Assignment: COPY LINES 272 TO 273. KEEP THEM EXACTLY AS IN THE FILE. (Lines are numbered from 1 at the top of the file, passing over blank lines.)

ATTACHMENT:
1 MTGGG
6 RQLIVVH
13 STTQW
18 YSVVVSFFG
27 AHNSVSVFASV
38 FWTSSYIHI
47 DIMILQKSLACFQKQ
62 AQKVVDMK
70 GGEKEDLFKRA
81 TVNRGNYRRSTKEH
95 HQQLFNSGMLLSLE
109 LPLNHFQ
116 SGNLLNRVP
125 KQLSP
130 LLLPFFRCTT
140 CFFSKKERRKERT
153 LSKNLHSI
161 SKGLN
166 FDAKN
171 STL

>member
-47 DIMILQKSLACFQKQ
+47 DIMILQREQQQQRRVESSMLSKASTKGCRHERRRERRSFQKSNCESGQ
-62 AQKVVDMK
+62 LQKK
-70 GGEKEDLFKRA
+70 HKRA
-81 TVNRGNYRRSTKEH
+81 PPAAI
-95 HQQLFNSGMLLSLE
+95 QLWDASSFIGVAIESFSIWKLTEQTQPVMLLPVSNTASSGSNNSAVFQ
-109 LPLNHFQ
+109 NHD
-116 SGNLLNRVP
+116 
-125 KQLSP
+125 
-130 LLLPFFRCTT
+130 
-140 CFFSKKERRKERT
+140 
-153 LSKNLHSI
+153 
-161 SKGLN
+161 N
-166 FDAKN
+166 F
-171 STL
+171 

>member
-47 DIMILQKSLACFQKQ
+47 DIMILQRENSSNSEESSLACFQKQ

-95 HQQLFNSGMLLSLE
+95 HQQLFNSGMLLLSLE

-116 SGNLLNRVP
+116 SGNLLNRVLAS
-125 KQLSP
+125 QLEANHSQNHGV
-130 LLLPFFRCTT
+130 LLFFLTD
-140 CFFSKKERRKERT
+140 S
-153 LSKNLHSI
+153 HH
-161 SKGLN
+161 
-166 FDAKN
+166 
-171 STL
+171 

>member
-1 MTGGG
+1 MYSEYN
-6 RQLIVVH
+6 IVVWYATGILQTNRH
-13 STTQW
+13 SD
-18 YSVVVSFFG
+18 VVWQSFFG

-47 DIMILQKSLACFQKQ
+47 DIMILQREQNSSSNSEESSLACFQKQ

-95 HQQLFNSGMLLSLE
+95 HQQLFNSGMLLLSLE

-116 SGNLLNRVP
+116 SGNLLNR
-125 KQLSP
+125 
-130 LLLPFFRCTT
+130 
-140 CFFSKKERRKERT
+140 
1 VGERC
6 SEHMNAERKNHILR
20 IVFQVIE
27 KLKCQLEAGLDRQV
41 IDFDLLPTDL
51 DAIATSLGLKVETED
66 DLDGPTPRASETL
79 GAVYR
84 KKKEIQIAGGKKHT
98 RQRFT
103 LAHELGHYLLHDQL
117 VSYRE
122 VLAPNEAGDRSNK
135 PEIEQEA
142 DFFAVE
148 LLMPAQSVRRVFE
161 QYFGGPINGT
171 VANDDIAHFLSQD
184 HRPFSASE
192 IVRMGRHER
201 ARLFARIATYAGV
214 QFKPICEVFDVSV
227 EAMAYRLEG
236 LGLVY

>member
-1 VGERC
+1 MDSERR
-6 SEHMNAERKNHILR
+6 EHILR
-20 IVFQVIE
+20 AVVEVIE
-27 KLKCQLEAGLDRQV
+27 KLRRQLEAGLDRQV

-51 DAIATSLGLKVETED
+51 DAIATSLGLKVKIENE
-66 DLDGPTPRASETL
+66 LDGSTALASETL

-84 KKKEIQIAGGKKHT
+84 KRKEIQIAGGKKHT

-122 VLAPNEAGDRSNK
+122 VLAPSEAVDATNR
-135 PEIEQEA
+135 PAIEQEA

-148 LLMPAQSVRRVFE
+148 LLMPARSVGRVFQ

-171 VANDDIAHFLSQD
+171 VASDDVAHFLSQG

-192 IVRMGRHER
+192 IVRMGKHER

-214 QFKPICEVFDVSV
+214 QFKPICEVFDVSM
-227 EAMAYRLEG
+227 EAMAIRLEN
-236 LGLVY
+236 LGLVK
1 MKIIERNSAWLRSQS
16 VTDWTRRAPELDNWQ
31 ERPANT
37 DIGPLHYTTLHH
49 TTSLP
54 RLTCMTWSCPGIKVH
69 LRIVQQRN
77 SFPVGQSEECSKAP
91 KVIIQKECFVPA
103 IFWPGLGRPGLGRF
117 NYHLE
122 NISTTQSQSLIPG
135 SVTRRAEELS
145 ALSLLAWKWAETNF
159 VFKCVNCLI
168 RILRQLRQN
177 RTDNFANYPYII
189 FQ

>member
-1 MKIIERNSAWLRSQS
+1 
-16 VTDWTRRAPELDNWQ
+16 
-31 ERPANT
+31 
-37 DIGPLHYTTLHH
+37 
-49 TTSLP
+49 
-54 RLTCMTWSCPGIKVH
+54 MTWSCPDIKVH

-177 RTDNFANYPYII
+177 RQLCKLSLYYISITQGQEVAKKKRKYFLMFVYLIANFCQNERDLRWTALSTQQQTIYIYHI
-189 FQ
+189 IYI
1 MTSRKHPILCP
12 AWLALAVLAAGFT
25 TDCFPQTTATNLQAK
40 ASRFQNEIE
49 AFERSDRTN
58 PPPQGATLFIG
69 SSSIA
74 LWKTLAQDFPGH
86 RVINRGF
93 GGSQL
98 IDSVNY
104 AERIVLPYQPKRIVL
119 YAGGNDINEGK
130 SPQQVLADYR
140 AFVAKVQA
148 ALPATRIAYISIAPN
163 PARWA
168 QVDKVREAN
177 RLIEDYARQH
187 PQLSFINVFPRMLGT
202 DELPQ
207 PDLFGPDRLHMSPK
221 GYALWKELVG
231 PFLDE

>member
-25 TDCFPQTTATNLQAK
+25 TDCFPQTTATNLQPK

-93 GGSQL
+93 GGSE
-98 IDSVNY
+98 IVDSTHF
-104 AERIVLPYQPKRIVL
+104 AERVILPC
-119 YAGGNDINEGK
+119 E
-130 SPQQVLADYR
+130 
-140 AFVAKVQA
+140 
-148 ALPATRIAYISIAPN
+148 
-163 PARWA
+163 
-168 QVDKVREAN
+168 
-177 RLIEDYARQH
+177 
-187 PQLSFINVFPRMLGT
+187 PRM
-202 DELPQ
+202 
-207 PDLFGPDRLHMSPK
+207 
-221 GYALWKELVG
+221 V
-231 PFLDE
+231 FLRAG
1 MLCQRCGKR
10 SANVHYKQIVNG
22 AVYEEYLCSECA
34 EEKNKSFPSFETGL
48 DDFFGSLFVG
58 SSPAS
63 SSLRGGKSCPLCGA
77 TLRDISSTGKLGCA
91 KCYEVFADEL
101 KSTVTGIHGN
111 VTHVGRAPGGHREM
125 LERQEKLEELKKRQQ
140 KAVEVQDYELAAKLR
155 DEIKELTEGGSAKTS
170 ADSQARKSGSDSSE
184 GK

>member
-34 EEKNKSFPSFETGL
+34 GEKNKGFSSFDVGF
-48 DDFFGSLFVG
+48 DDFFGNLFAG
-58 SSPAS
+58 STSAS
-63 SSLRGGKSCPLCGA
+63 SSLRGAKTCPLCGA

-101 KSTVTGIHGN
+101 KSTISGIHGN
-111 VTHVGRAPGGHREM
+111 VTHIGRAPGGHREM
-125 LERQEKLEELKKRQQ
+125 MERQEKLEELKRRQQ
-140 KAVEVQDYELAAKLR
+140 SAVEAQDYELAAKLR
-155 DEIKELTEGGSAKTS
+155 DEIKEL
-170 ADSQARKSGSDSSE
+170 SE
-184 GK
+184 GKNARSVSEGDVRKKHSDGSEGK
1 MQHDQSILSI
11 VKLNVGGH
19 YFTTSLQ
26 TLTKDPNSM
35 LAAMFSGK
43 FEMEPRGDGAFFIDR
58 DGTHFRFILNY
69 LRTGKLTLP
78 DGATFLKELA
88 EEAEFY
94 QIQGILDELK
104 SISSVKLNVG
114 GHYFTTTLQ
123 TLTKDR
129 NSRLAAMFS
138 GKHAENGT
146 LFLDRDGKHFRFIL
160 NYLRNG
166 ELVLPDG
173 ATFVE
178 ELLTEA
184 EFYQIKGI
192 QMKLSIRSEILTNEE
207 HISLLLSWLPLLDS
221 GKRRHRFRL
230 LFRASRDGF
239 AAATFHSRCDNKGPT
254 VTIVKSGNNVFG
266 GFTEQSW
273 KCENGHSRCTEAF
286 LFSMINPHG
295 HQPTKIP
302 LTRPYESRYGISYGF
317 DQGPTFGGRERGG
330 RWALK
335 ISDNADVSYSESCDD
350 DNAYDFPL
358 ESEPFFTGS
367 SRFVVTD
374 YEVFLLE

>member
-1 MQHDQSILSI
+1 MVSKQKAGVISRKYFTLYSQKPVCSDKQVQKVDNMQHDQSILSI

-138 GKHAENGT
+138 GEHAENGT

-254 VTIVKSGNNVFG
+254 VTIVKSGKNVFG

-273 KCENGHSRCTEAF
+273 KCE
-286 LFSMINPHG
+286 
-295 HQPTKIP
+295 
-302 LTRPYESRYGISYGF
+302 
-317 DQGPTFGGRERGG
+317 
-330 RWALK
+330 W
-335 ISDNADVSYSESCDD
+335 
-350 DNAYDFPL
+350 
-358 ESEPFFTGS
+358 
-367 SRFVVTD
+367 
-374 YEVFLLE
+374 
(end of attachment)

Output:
-155 DEIKELTEGGSAKTS
+155 DEIKEL